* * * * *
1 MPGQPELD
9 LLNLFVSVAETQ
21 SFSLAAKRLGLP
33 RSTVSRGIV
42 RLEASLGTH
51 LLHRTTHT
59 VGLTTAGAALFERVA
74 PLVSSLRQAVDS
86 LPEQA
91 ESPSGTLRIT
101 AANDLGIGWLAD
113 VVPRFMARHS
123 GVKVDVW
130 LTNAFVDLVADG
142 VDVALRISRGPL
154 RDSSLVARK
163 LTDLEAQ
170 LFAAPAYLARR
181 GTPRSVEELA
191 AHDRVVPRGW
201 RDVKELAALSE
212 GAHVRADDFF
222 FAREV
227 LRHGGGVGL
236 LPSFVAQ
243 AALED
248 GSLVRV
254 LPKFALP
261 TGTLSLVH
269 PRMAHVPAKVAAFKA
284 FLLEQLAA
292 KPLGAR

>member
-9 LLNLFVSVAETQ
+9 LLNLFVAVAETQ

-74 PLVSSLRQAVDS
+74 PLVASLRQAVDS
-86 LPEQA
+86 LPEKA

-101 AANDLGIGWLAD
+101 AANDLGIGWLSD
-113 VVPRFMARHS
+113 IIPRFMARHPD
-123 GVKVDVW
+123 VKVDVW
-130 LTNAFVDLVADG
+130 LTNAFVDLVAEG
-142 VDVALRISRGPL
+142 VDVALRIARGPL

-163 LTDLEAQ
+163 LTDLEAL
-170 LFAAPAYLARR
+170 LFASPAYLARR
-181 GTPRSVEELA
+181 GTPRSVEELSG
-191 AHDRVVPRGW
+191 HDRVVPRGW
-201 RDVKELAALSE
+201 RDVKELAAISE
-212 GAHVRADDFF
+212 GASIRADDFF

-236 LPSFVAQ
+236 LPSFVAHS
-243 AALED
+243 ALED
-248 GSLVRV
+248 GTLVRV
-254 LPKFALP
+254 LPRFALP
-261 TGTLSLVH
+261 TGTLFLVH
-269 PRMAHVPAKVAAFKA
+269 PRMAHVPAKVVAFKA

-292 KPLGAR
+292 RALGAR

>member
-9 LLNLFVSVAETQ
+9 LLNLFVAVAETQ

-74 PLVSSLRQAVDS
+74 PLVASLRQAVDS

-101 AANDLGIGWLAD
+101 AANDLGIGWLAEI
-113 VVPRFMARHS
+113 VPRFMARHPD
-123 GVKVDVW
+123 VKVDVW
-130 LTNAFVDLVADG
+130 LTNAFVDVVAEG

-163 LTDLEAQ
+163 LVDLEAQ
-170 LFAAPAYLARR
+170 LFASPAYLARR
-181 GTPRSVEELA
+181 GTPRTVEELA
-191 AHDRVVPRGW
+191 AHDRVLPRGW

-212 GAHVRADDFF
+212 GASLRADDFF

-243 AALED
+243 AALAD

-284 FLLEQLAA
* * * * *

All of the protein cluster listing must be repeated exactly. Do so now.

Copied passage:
1 MPGQPELD
9 LLNLFVSVAETQ
21 SFSLAAKRLGLP
33 RSTVSRGIV
42 RLEASLGTH
51 LLHRTTHT
59 VGLTTAGAALFERVA
74 PLVSSLRQAVDS
86 LPEQA
91 ESPSGTLRIT
101 AANDLGIGWLAD
113 VVPRFMARHS
123 GVKVDVW
130 LTNAFVDLVADG
142 VDVALRISRGPL
154 RDSSLVARK
163 LTDLEAQ
170 LFAAPAYLARR
181 GTPRSVEELA
191 AHDRVVPRGW
201 RDVKELAALSE
212 GAHVRADDFF
222 FAREV
227 LRHGGGVGL
236 LPSFVAQ
243 AALED
248 GSLVRV
254 LPKFALP
261 TGTLSLVH
269 PRMAHVPAKVAAFKA
284 FLLEQLAA
292 KPLGAR

>member
-9 LLNLFVSVAETQ
+9 LLNLFVAVAETQ

-74 PLVSSLRQAVDS
+74 PLVASLRQAVDS
-86 LPEQA
+86 LPEKA

-101 AANDLGIGWLAD
+101 AANDLGIGWLSD
-113 VVPRFMARHS
+113 IIPRFMARHPD
-123 GVKVDVW
+123 VKVDVW
-130 LTNAFVDLVADG
+130 LTNAFVDLVAEG
-142 VDVALRISRGPL
+142 VDVALRIARGPL

-163 LTDLEAQ
+163 LTDLEAL
-170 LFAAPAYLARR
+170 LFASPAYLARR
-181 GTPRSVEELA
+181 GTPRSVEELSG
-191 AHDRVVPRGW
+191 HDRVVPRGW
-201 RDVKELAALSE
+201 RDVKELAAISE
-212 GAHVRADDFF
+212 GASIRADDFF

-236 LPSFVAQ
+236 LPSFVAHS
-243 AALED
+243 ALED
-248 GSLVRV
+248 GTLVRV
-254 LPKFALP
+254 LPRFALP
-261 TGTLSLVH
+261 TGTLFLVH
-269 PRMAHVPAKVAAFKA
+269 PRMAHVPAKVVAFKA

-292 KPLGAR
+292 RALGAR

>member
-9 LLNLFVSVAETQ
+9 LLNLFVAVAETQ

-74 PLVSSLRQAVDS
+74 PLVASLRQAVDS

-101 AANDLGIGWLAD
+101 AANDLGIGWLAEI
-113 VVPRFMARHS
+113 VPRFMARHPD
-123 GVKVDVW
+123 VKVDVW
-130 LTNAFVDLVADG
+130 LTNAFVDVVAEG

-163 LTDLEAQ
+163 LVDLEAQ
-170 LFAAPAYLARR
+170 LFASPAYLARR
-181 GTPRSVEELA
+181 GTPRTVEELA
-191 AHDRVVPRGW
+191 AHDRVLPRGW

-212 GAHVRADDFF
+212 GASLRADDFF

-243 AALED
+243 AALAD

-284 FLLEQLAA